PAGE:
In addition to the choices mentioned above, you can lend money to other real estate investors, become a real estate agent, become a property manager or start your own property management company, begin another type of real estate business, invest in unpaid property taxes or tax liens, or buy the stocks of companies in real estate-related businesses (e.g., homebuilding companies) -- just to name a few examples.

Things to consider

When deciding the best way or ways for you to put your money to work in real estate, there are a few factors you need to consider:

  • Risk tolerance: Before you decide to pursue any investment opportunity, determine whether the investment is appropriate for your level of risk tolerance. For example, for a retired investor who relies on their investment portfolio for consistent cash flow, fixing and flipping houses probably would not be the best fit. On the other hand, owning a portfolio of rental properties could be a smart addition to their asset allocation strategy.
  • Your local housing market: It's important to consider your local real estate market, especially if you plan to buy rental real estate or flip houses. Local regulations, market conditions, and prices can vary dramatically, and a licensed real estate professional can help you decide whether your local market is a good fit for you as an investor.
  • Liquidity: This is a factor you don't really need to consider when investing in stocks or mutual funds, but it can be a major consideration when investing in real estate. Liquidity refers to how quickly you're able to sell an investment at a price that's reasonably close to full market value. A publicly traded REIT is a highly liquid investment. An investment property isn't.
  • Capital: Unlike buying and selling stocks, some real estate investments require significant amounts of capital. For example, if you're buying an investment property, you should anticipate needing at least 20% of the purchase price as a down payment, plus money for closing costs, and reserves to make sure you can cover the mortgage payment if the property is vacant. And most crowdfunding deals have minimum investment amounts, usually around $25,000.
  • Knowledge: You don't need a ton of real estate knowledge to effectively invest in REITs. And you can buy your first investment property without much knowledge beyond the basics. However, flipping houses and wholesaling are highly competitive, and you really should know what you're doing before putting serious money at risk. I'd strongly recommend learning all you can and getting started with a relatively small project or investment amount if you want to pursue one of these.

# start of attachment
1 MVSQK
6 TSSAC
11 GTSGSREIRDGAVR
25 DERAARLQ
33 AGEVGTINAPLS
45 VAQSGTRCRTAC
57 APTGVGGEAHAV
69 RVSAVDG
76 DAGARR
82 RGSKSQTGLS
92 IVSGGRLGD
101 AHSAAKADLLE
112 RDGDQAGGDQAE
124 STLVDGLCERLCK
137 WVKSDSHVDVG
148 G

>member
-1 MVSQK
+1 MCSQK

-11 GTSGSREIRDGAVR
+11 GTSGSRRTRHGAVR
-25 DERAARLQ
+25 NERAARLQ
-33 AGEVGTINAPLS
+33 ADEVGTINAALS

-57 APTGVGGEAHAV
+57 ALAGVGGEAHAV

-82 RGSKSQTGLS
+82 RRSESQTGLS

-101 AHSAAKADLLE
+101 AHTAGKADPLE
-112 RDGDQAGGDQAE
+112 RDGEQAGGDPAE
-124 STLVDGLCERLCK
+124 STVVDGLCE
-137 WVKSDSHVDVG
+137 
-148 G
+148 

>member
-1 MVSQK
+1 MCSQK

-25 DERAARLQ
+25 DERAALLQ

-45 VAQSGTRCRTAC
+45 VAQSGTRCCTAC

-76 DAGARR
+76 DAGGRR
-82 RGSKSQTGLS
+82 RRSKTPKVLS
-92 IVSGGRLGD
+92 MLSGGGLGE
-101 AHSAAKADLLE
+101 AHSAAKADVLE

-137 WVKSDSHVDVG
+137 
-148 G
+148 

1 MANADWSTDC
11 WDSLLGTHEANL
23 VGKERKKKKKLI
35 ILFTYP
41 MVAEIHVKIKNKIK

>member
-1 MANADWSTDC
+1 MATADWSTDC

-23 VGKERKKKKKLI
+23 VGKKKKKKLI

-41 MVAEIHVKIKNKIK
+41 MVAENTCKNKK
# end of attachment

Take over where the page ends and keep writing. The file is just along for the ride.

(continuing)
• Passive versus active investments: Another major consideration is how much time you want to spend on your real estate investment activities. If you buy shares of a REIT or invest in a crowdfunded real estate deal, you won't have any day-to-day involvement in the investment and can generate a reliable income stream. On the other hand, buying rental properties (even if you don't manage the property yourself) or fixing and flipping houses can feel like a part-time job. Some of the best returns in real estate investment can be made with these active types of investments, but it's important to decide whether you're prepared for the time commitment.

The bottom line

There are many different ways to make money in real estate. From an investment perspective, the choices range from extremely passive and liquid options, such as buying an exchange-traded fund that invests in REITs, to skilled and time-consuming investment strategies like flipping houses and wholesaling.

The best way for you to invest in real estate and make money depends on a few things such as your risk tolerance, skill and knowledge levels, liquidity requirements, and amount of time you want to spend.

The Motley Fool has a disclosure policy.

Invest Smarter with The Motley Fool

Join Over 1 Million Premium Members Receiving…

  • New Stock Picks Each Month
  • Detailed Analysis of Companies
  • Model Portfolios
  • Live Streaming During Market Hours
  • And Much More
Get Started Now

Related Articles

Motley Fool Returns

Motley Fool Stock Advisor

Market-beating stocks from our award-winning analyst team.

Stock Advisor Returns
336%
 
S&P 500 Returns
115%

Calculated by average return of all stock recommendations since inception of the Stock Advisor service in February of 2002. Returns as of 06/27/2022.

Discounted offers are only available to new members. Stock Advisor list price is $199 per year.

Premium Investing Services

Invest better with The Motley Fool. Get stock recommendations, portfolio guidance, and more from The Motley Fool's premium services.